Many firms are well aware at this stage that the first deadline for the Energy Audit Scheme (EAS) is 5th December 2015. With many firms having yet to complete these audits there will be in no doubt a rush towards completion in the next few weeks and firms may find it difficult to find an available auditor.
Background and Requirements of EAS
In order for the European Union (EU) to meet its binding energy efficiency and emission targets, measures have been identified that are required to be introduced by member states. The EU EED is part of the EU’S action plan to address global warming. Measures placed on member states by the EU cover activities in the public sector, utilities, buildings, transport, financing of energy use in large enterprises. This Directive has been transposed into Irish law as Statutory Instrument (SI) 426 of 2014. Part three of this legislation covers energy audits and Article 8 of the Directive places the requirement for mandatory energy audits on large undertakings:
EED Article 8, section 4: “Member states shall ensure that enterprises that are not SMEs are subject to an energy audit carried out in an independent and cost-effective manner by qualified and/or accredited experts or implemented and supervised by independent authorities under national legislation by 5th December 2015 and at least every four years from the date of the previous energy audit.”
In Ireland, these enterprises are defined as:
- Public bodies with a useful floor area of more than 500m2 or an annual energy spend of more that €35,000
- Companies that are not SMEs, i.e.
- Organisations that employ 250 employees or more
- Have an annual turnover in excess of €50 million
- Have an annual balance sheet total in excess of €43 million
Road to Compliance
Having identified whether EAS is applicable to your organisation, there are a few ways to become compliant:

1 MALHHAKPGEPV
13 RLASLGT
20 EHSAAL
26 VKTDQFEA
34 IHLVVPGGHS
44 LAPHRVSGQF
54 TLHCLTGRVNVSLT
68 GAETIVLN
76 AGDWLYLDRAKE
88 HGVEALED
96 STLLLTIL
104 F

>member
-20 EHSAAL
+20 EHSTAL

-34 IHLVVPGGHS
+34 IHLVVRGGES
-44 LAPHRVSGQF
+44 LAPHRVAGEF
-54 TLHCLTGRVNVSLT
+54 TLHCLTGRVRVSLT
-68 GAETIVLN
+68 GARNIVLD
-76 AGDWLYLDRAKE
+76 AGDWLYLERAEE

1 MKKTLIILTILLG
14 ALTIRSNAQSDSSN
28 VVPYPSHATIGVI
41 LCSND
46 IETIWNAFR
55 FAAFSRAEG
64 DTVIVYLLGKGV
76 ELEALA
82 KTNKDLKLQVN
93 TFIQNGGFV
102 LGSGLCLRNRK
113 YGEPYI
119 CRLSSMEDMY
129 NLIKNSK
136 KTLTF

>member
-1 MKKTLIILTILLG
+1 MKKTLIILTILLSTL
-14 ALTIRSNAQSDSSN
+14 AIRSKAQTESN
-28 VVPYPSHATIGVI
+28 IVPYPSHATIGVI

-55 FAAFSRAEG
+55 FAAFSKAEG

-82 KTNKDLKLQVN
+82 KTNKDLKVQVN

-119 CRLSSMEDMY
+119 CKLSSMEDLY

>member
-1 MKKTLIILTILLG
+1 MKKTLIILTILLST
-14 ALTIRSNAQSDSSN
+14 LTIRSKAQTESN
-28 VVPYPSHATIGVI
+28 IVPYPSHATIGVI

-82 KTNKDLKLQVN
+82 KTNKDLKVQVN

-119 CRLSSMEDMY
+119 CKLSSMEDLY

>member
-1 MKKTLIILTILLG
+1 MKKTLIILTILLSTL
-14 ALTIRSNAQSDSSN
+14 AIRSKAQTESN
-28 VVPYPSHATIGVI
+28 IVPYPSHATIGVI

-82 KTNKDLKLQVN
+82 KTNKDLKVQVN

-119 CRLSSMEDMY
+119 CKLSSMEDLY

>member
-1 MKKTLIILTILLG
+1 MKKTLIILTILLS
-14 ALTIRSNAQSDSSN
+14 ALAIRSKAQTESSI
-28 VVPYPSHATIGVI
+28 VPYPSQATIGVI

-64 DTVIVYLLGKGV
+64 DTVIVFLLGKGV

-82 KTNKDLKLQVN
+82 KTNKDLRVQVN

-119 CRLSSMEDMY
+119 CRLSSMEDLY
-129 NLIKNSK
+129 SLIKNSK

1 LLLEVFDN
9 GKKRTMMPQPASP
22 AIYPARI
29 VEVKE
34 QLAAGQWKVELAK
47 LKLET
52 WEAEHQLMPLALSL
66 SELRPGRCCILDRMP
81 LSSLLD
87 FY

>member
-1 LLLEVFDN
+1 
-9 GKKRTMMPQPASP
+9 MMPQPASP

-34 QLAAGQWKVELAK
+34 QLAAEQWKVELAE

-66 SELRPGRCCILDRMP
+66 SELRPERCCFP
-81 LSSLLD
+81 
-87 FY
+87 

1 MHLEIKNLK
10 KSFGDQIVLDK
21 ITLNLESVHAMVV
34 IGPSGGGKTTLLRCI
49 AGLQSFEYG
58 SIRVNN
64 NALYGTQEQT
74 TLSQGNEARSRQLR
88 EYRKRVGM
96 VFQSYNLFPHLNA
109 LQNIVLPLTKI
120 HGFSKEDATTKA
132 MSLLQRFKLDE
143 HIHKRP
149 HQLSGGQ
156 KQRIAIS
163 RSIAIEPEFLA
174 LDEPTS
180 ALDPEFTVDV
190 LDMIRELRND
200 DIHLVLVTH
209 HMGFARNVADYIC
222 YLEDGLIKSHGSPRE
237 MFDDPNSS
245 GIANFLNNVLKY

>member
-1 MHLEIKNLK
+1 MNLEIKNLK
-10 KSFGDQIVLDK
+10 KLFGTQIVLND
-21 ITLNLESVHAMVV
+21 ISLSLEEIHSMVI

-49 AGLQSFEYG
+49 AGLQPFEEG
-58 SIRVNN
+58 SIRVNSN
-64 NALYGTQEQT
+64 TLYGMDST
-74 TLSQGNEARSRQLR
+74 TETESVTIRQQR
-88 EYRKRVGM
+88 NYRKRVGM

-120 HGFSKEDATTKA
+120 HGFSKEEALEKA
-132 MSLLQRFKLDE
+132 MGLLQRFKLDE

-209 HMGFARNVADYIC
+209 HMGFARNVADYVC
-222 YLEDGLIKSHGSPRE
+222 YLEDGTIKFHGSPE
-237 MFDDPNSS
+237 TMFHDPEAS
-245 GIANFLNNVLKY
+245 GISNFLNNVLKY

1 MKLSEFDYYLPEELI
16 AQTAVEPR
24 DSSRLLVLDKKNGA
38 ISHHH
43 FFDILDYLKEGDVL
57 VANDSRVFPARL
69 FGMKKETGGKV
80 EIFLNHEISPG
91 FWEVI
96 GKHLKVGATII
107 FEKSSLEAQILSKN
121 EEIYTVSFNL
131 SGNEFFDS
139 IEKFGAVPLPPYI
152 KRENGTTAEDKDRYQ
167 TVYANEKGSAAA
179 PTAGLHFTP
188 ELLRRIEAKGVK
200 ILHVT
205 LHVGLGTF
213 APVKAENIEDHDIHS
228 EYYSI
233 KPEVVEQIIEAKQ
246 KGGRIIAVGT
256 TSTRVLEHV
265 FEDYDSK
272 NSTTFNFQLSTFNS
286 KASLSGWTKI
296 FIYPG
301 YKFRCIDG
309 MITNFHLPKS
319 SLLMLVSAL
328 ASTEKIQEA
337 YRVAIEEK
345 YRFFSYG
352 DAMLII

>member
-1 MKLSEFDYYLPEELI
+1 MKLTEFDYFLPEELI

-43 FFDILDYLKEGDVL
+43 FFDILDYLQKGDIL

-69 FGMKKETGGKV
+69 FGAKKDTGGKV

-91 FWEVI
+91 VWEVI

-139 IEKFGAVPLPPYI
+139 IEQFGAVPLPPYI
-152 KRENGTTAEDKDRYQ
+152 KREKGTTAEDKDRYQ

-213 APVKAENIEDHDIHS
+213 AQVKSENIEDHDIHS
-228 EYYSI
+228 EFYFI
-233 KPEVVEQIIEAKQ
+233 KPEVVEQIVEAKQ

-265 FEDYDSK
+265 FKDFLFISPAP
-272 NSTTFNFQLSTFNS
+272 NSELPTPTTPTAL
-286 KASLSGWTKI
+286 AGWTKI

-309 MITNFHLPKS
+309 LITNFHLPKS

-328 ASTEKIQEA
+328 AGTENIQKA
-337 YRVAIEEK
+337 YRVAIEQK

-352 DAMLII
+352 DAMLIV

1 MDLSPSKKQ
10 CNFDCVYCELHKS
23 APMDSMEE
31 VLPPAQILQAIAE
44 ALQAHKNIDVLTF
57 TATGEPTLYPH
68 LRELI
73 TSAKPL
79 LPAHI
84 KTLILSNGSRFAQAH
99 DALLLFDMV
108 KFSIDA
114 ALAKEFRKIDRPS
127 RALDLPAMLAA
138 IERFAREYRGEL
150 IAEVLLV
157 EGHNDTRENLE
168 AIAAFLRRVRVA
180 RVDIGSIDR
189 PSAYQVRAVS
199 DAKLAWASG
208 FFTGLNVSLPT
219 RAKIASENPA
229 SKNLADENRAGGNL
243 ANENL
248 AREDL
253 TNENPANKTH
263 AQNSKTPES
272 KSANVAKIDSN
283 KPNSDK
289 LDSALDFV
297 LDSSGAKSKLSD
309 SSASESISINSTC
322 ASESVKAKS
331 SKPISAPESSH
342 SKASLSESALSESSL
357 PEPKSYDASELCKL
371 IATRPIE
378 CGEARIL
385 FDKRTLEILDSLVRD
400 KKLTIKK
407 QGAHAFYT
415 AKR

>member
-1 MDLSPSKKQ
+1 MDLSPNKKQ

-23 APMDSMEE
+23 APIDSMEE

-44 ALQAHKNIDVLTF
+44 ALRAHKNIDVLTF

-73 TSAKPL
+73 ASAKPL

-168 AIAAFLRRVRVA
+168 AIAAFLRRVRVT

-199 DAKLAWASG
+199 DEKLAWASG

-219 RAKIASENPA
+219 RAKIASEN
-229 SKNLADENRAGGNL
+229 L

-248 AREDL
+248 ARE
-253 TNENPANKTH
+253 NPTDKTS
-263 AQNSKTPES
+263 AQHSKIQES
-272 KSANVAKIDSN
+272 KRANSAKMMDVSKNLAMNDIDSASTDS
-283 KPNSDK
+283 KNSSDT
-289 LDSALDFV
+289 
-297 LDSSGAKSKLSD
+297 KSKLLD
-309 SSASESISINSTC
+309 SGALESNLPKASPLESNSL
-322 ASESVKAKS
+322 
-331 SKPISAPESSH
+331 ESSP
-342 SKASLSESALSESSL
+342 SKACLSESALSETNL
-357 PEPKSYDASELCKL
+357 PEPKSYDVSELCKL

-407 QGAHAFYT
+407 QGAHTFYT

- Large organisations must carry out an energy audit. This audit must account for at least 70% of energy usage over a 12 month period.
- Demonstrate that they are implementing an energy or environmental management system*.
*This system must be certified by an independent body according to the relevant European or International standards. They must then be able to demonstrate to the SEAI that the management system concerned includes a specific and detailed energy audit element.
However, in Ireland there are two ways large organisations can become exempt from EAS:
- If they have an energy management system certified to ISO 50001 (organisations must ensure that the certificate is valid) or an environmental management system certified to ISO 14001 and an energy audit has been conducted which meets the criteria for a high energy audit, the scope of the management system must cover at least 70% of energy usage and the audits conducted must meet the requirements of Annex VI of the Directive.
- Organisations hold a Greenhouse Gas Permit (GHG), which covers at least 70% of the organisations energy usage.
Those firms who qualify for EAS but are not exempt must meet the minimum requirements of a high energy audit, which are as follows:
- Carry out an audit based on up-to-date measured and traceable data. This must be based on a 12 month period and be no older than 24 months. This would exclude any audit that may have been undertaken more than 36 months ago.
- Include a detailed breakdown of energy consumption associated with buildings, industrial operations or installations and transport.
Organisations should ensure that the auditor they use to carry out the high energy audit is a Registered Energy Auditor that is listed on the SEAI Energy Audit Scheme database. The audit itself must be signed off by a senior internal authorised signatory e.g. CEO or Senior Director.
Any organisation that has yet to complete their first audit under EAS should really get the process under way if they want to meet the 5th December deadline. Luckily for those organisations that do not meet the 5th December deadline, they will not be penalised this year. It is planned that compliance assessments will begin in 2016 and penalties as provided for in the legislation will be introduced at this time.
However, it is important that organisations retain records and the auditor’s report on file to be in a position to demonstrate compliance with the 5th December deadline.
There are many benefits to be reaped by organisations by completing the Energy Audit Scheme, many take the form of cost savings, including reducing the organisation’s energy costs and reducing their carbon footprint.
We at Antaris Consulting, can help you to remain compliant with this legislation in one of three ways:
- Implementing ISO 50001 Energy Management System across your organisation
- Providing detailed energy audits to identify your areas of usage and opportunities for improvement, and assist you in reporting to the regulator
- Providing you with the comprehensive lead auditor training necessary for you to conduct your own energy audits, available here.